Featured Items Ritchie Christian Media

April 2005

From the editor: Character Studies in the Assembly (2)
J Grant

Jacob’s Gift to the Ruler of all Egypt (4)
T Ratcliffe

Poetry: The Burial
Ian Campbell

Follow Me (6)
M Wilkie

Book Review

Words from the Cross (4)
C Jones

Question Box

The Call to Serve
W Hoste

Be not ignorant (2)
R Catchpole

Notebook: A Chronology of the life of the Apostle Paul
J Grant

The First Epistle of John (11)
S Whitmore

Abimelech the Ambitious
J Gibson

Whose faith follow: Hawthorne Baillie (Called home 1964)
J G Hutchinson

With Christ

The Lord’s Work & Workers

Notices

Question Box

Can the presence of the Lord Jesus at the gathering of the assembly be guaranteed no matter the spiritual conditions in the assembly? When is He outside as He was at Laodicea?

The realised sense of the Lord’s presence cannot be guaranteed if there are conditions in the assembly which grieve the Lord. In Matthew 18.20 we have the seed kernel of the truth of an assembly. This verse makes it plain that Christians should only gather in the Name of the Lord Jesus Christ. The Lord says of such companies, "There am I in the midst of them". It is good to observe that the blessing of the Lord’s presence is not dependent on numbers, but what should be pointed out is that while the Lord’s Name is a gathering Name and a displacing Name (for it excludes all other names and man-made ceremonies and ritual), it is also a sanctifying Name. This means the mere fact of gathering according to Scripture is not enough, but the believers in the assembly should gather in a state agreeable to the Lord’s presence. There is a difference between the fact of His presence and the enjoyment of His presence. Scripture would not allow us to say, "Once an assembly always an assembly", for conditions may develop of such a serious nature that His presence is withdrawn and the lampstand removed. On the other hand many assemblies today are not sufficiently characterized by the enjoyed sense of the Lord’s presence. This may be due to carnality, legality, a fault-finding spirit, and a host of other things.

The Lord is outside and His presence withdrawn when a company of believers has ceased to be an assembly. If Laodicea as a whole did not repent then the Lord would reject them as a testimony (Rev 3.16). Sad though the conditions were, it is important to note that they are still addressed as an "assembly". I do not think we can say that the Lord Jesus presented Himself as outside this assembly. The door at which He knocks is not the door of the assembly, but the door of the heart of individuals in that assembly. The Lord desired fellowship with these believers and wanted them to be overcomers. One can be in assembly fellowship, and yet not enjoy personal communion with the Lord.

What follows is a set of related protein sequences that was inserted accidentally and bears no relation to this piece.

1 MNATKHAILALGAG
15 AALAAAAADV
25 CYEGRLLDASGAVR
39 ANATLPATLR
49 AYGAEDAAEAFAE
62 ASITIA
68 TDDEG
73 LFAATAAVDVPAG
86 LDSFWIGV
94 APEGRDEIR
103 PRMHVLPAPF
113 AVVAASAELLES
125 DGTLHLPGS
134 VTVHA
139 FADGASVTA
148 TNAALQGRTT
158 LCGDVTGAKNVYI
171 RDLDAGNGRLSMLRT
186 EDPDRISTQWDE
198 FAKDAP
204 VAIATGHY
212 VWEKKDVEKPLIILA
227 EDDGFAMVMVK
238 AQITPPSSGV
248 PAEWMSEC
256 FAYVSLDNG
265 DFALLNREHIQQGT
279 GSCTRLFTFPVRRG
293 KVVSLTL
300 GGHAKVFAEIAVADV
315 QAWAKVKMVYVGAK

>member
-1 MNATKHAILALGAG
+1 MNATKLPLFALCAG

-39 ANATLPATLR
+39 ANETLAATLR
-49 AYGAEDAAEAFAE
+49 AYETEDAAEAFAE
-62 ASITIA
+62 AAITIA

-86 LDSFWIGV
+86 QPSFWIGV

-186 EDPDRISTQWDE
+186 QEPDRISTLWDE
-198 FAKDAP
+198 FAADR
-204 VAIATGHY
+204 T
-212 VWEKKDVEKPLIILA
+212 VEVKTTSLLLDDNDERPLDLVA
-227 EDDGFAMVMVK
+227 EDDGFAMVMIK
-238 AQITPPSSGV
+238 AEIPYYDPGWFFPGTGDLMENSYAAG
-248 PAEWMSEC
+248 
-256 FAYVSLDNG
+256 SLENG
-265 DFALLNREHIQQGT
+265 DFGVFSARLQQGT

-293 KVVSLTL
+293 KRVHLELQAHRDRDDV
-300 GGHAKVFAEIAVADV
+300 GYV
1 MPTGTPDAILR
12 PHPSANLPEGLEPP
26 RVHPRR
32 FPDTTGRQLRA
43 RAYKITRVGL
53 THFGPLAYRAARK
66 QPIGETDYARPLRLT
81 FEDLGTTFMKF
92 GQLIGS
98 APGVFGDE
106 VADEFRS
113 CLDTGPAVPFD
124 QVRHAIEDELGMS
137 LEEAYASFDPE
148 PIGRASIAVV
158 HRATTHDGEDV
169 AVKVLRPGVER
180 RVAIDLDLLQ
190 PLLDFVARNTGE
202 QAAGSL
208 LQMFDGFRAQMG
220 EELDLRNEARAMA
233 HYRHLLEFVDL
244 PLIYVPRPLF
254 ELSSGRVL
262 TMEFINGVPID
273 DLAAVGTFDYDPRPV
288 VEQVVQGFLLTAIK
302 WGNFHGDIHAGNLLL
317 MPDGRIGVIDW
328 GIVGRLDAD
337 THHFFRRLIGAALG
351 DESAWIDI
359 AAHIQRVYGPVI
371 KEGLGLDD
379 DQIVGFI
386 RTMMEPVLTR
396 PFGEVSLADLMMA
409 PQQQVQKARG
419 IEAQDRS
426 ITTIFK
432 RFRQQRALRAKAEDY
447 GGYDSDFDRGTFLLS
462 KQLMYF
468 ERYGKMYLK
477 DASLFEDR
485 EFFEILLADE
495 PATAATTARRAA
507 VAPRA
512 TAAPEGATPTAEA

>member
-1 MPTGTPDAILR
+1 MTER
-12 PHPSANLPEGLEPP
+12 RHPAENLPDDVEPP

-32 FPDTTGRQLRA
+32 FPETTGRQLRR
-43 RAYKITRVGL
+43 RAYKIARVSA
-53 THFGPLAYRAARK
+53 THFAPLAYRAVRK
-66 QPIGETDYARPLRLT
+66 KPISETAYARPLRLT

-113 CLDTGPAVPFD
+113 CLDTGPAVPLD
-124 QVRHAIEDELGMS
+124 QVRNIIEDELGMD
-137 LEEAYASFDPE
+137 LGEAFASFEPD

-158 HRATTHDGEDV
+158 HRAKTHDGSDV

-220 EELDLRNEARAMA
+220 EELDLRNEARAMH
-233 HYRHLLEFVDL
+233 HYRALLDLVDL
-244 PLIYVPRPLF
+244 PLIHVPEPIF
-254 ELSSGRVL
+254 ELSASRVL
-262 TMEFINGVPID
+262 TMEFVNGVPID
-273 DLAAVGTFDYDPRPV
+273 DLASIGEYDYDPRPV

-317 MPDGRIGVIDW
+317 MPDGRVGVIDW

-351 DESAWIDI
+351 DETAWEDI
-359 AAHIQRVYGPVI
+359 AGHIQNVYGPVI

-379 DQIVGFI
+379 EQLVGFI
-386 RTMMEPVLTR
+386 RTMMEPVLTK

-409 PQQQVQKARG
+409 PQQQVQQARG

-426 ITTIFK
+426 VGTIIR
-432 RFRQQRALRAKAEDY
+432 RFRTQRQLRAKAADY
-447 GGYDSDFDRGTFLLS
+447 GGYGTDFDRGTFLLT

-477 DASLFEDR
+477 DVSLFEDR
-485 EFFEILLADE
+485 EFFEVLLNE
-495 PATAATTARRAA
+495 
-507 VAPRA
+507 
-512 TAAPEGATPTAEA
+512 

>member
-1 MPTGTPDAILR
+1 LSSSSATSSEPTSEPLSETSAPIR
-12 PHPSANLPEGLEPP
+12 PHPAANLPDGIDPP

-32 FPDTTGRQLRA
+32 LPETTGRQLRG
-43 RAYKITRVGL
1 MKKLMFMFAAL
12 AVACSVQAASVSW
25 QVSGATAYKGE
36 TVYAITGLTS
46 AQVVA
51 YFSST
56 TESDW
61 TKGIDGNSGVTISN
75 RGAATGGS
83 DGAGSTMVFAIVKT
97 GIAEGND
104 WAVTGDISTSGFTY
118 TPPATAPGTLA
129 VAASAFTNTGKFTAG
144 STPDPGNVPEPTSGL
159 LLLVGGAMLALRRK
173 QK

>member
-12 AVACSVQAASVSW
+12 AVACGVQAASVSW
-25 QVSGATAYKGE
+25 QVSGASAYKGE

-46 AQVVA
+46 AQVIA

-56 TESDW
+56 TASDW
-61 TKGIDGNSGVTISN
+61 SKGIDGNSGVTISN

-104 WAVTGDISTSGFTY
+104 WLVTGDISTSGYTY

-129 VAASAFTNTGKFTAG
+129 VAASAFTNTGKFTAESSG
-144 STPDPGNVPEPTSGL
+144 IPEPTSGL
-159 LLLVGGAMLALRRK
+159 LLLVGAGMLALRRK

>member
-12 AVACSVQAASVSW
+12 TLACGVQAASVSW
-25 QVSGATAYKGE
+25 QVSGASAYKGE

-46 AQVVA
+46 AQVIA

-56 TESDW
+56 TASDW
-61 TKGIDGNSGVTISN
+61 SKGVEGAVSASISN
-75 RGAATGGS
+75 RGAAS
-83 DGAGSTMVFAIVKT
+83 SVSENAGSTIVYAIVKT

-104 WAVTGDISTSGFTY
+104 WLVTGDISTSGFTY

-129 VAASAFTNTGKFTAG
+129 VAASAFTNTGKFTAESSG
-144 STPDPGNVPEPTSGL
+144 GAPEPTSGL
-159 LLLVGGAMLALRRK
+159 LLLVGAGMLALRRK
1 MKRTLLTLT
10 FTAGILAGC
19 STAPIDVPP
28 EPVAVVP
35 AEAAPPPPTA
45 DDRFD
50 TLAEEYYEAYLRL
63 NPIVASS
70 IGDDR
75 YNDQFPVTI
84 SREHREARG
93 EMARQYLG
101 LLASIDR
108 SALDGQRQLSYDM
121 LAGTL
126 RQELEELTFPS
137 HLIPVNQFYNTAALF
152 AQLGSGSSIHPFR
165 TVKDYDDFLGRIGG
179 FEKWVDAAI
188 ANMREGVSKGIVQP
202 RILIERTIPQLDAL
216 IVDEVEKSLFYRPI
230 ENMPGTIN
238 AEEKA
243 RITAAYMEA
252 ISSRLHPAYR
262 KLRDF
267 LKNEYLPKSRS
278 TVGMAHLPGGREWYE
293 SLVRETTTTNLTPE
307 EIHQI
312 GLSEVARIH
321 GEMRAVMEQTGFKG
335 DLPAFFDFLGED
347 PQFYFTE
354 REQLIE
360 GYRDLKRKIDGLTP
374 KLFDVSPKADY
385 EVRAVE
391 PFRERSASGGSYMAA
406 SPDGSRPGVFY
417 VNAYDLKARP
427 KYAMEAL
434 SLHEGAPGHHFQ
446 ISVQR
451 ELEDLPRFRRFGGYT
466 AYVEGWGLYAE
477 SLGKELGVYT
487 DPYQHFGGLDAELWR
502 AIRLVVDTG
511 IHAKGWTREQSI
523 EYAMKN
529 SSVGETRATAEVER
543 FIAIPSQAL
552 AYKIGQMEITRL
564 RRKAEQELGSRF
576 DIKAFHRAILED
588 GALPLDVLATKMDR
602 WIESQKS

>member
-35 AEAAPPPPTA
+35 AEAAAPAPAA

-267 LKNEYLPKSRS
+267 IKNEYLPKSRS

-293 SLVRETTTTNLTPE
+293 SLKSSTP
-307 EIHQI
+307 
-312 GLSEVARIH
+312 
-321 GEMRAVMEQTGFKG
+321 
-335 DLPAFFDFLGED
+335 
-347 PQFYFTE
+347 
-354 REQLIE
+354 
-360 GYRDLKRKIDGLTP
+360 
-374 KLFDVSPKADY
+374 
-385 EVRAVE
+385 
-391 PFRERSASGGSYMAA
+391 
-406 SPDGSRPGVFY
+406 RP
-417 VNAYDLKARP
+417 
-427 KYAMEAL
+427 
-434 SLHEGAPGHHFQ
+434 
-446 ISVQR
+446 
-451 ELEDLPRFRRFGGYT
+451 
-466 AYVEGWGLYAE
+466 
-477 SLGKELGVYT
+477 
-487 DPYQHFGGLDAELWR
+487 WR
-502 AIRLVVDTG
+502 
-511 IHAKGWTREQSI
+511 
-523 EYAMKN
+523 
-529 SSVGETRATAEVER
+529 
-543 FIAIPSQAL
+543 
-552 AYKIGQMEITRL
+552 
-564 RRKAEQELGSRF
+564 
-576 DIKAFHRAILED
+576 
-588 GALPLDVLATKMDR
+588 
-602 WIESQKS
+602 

John J Stubbs

Where was the Lord Jesus between His death and His resurrection? Does Acts 2.27 indicate that He was in hell?

The Lord Jesus, as to His humanity, is tripartite, i.e. spirit, soul and body. Thus we read, "he sighed deeply in his spirit" (Mk 8.12), then He could say, "My soul is exceeding sorrowful, even unto death" (Mt 26.38), and, concerning the woman who poured the very precious ointment on His head in the house of Simon the leper, He said, "She hath poured this ointment on my body" (Mt 26.12).

It was in His body on the tree that Christ bore our sins, "who his own self bare our sins in his own body on the tree" (1 Pet 2.24), and only while bearing sins was He forsaken of God. After the death of the Lord Jesus, "a rich man of Arimathaea, named Joseph…went to Pilate, and begged the body of Jesus. Then Pilate commanded the body to be delivered. And when Joseph had taken the body, he…laid it in his own new tomb" (Mt 27.57-60). Thus His body was buried.

The AV of Acts 2.27 reads, "thou wilt not leave my soul in hell"; however, the present writer is given to understand that the idea conveyed by the original Greek is that His soul was not left to go in the direction of hell and could be rendered, "thou wilt not abandon my soul to hades". The Hebrew of Psalm 16.10 apparently has a similar force, where the RV gives, "Thou wilt not leave my soul to Sheol".

The last of the Lord’s words from the cross were, "Father, into thy hands I commend my spirit: and having said thus, he gave up the ghost" (Lk 23.46), i.e. He dismissed His spirit. Thus His spirit went to the Father in heaven.

Whilst the soul and the spirit are distinguishable, they are inseparable, except by the act of divine power (Heb 4.12). The promise given to the repentant thief was, "Today shalt thou be with me in paradise"(Lk 23.43), and this assures us that the Lord Jesus was in paradise that very day. Paul, in 2 Corinthians 12.2,4 shows us that paradise and the third heaven are one and the same place. Thus on His death, the spirit and soul of the Lord Jesus went to the Father in heaven.

David E West

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